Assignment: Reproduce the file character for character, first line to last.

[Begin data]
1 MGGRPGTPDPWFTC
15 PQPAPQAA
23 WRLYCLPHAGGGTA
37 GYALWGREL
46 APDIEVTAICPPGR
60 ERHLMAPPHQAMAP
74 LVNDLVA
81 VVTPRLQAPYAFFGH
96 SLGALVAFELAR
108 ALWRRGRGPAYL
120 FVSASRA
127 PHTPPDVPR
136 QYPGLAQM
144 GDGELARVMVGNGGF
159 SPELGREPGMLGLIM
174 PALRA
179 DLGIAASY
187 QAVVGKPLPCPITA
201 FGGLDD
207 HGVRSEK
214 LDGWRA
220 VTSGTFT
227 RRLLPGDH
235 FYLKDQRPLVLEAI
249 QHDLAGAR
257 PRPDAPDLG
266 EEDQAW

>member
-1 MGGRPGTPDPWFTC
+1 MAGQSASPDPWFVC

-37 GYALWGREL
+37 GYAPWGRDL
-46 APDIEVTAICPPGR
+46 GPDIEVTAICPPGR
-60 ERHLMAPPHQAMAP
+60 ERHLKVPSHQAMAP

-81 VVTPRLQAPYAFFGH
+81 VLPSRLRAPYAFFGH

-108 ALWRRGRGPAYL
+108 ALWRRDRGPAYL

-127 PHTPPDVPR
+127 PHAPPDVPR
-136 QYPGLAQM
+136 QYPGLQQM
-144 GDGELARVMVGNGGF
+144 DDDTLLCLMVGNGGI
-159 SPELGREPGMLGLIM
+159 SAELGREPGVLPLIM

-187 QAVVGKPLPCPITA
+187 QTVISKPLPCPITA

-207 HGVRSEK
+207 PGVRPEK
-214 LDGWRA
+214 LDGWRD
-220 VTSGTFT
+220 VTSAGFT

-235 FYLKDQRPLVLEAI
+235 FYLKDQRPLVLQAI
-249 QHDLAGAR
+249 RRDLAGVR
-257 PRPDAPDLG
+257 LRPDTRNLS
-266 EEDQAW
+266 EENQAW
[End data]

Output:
1 MGGRPGTPDPWFTC
15 PQPAPQAA
23 WRLYCLPHAGGGTA
37 GYALWGREL
46 APDIEVTAICPPGR
60 ERHLMAPPHQAMAP
74 LVNDLVA
81 VVTPRLQAPYAFFGH
96 SLGALVAFELAR
108 ALWRRGRGPAYL
120 FVSASRA
127 PHTPPDVPR
136 QYPGLAQM
144 GDGELARVMVGNGGF
159 SPELGREPGMLGLIM
174 PALRA
179 DLGIAASY
187 QAVVGKPLPCPITA
201 FGGLDD
207 HGVRSEK
214 LDGWRA
220 VTSGTFT
227 RRLLPGDH
235 FYLKDQRPLVLEAI
249 QHDLAGAR
257 PRPDAPDLG
266 EEDQAW

>member
-1 MGGRPGTPDPWFTC
+1 MAGQSASPDPWFVC

-37 GYALWGREL
+37 GYAPWGRDL
-46 APDIEVTAICPPGR
+46 GPDIEVTAICPPGR
-60 ERHLMAPPHQAMAP
+60 ERHLKVPSHQAMAP

-81 VVTPRLQAPYAFFGH
+81 VLPSRLRAPYAFFGH

-108 ALWRRGRGPAYL
+108 ALWRRDRGPAYL

-127 PHTPPDVPR
+127 PHAPPDVPR
-136 QYPGLAQM
+136 QYPGLQQM
-144 GDGELARVMVGNGGF
+144 DDDTLLCLMVGNGGI
-159 SPELGREPGMLGLIM
+159 SAELGREPGVLPLIM

-187 QAVVGKPLPCPITA
+187 QTVISKPLPCPITA

-207 HGVRSEK
+207 PGVRPEK
-214 LDGWRA
+214 LDGWRD
-220 VTSGTFT
+220 VTSAGFT

-235 FYLKDQRPLVLEAI
+235 FYLKDQRPLVLQAI
-249 QHDLAGAR
+249 RRDLAGVR
-257 PRPDAPDLG
+257 LRPDTRNLS
-266 EEDQAW
+266 EENQAW